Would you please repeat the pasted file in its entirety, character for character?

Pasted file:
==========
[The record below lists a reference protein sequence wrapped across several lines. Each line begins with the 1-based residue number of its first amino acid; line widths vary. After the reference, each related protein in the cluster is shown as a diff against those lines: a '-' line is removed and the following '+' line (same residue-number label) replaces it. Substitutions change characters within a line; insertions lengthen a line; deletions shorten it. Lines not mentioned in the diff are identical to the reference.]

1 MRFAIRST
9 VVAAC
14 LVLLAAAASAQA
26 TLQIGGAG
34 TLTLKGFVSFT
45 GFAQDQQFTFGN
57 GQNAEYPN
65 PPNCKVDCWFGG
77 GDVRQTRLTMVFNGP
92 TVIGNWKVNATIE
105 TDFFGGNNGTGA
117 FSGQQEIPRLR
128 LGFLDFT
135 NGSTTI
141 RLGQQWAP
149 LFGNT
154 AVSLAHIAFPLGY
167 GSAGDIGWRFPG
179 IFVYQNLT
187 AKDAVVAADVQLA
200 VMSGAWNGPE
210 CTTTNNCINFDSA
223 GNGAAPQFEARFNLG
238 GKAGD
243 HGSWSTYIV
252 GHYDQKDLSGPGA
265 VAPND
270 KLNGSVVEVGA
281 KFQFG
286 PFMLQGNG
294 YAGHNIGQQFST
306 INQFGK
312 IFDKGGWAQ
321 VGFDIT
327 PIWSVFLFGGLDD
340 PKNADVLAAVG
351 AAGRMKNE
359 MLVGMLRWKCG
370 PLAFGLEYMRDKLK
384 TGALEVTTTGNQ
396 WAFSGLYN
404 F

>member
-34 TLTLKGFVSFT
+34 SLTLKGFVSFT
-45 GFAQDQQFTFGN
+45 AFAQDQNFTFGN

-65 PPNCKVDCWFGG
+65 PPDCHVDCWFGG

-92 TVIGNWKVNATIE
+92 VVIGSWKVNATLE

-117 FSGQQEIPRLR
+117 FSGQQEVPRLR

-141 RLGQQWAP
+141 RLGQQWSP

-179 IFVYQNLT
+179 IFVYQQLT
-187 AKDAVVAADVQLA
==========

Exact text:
[The record below lists a reference protein sequence wrapped across several lines. Each line begins with the 1-based residue number of its first amino acid; line widths vary. After the reference, each related protein in the cluster is shown as a diff against those lines: a '-' line is removed and the following '+' line (same residue-number label) replaces it. Substitutions change characters within a line; insertions lengthen a line; deletions shorten it. Lines not mentioned in the diff are identical to the reference.]

1 MRFAIRST
9 VVAAC
14 LVLLAAAASAQA
26 TLQIGGAG
34 TLTLKGFVSFT
45 GFAQDQQFTFGN
57 GQNAEYPN
65 PPNCKVDCWFGG
77 GDVRQTRLTMVFNGP
92 TVIGNWKVNATIE
105 TDFFGGNNGTGA
117 FSGQQEIPRLR
128 LGFLDFT
135 NGSTTI
141 RLGQQWAP
149 LFGNT
154 AVSLAHIAFPLGY
167 GSAGDIGWRFPG
179 IFVYQNLT
187 AKDAVVAADVQLA
200 VMSGAWNGPE
210 CTTTNNCINFDSA
223 GNGAAPQFEARFNLG
238 GKAGD
243 HGSWSTYIV
252 GHYDQKDLSGPGA
265 VAPND
270 KLNGSVVEVGA
281 KFQFG
286 PFMLQGNG
294 YAGHNIGQQFST
306 INQFGK
312 IFDKGGWAQ
321 VGFDIT
327 PIWSVFLFGGLDD
340 PKNADVLAAVG
351 AAGRMKNE
359 MLVGMLRWKCG
370 PLAFGLEYMRDKLK
384 TGALEVTTTGNQ
396 WAFSGLYN
404 F

>member
-34 TLTLKGFVSFT
+34 SLTLKGFVSFT
-45 GFAQDQQFTFGN
+45 AFAQDQNFTFGN

-65 PPNCKVDCWFGG
+65 PPDCHVDCWFGG

-92 TVIGNWKVNATIE
+92 VVIGSWKVNATLE

-117 FSGQQEIPRLR
+117 FSGQQEVPRLR

-141 RLGQQWAP
+141 RLGQQWSP

-179 IFVYQNLT
+179 IFVYQQLT
-187 AKDAVVAADVQLA